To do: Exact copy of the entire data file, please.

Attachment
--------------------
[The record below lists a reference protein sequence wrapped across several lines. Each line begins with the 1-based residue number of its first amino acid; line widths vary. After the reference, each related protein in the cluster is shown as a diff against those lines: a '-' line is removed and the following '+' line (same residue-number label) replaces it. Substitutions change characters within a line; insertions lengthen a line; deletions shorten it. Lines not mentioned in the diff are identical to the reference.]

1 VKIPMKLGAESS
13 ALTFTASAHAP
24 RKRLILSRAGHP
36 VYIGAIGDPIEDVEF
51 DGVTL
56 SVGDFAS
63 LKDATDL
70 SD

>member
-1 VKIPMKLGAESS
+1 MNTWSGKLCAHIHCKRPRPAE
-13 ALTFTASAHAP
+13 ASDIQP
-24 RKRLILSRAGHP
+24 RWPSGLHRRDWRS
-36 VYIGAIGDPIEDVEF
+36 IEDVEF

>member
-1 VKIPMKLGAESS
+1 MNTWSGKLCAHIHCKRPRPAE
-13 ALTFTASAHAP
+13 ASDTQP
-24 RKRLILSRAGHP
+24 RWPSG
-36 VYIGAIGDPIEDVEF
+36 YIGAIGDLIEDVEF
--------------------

[The record below lists a reference protein sequence wrapped across several lines. Each line begins with the 1-based residue number of its first amino acid; line widths vary. After the reference, each related protein in the cluster is shown as a diff against those lines: a '-' line is removed and the following '+' line (same residue-number label) replaces it. Substitutions change characters within a line; insertions lengthen a line; deletions shorten it. Lines not mentioned in the diff are identical to the reference.]

1 VKIPMKLGAESS
13 ALTFTASAHAP
24 RKRLILSRAGHP
36 VYIGAIGDPIEDVEF
51 DGVTL
56 SVGDFAS
63 LKDATDL
70 SD

>member
-1 VKIPMKLGAESS
+1 MNTWSGKLCAHIHCKRPRPAE
-13 ALTFTASAHAP
+13 ASDIQP
-24 RKRLILSRAGHP
+24 RWPSGLHRRDWRS
-36 VYIGAIGDPIEDVEF
+36 IEDVEF

>member
-1 VKIPMKLGAESS
+1 MNTWSGKLCAHIHCKRPRPAE
-13 ALTFTASAHAP
+13 ASDTQP
-24 RKRLILSRAGHP
+24 RWPSG
-36 VYIGAIGDPIEDVEF
+36 YIGAIGDLIEDVEF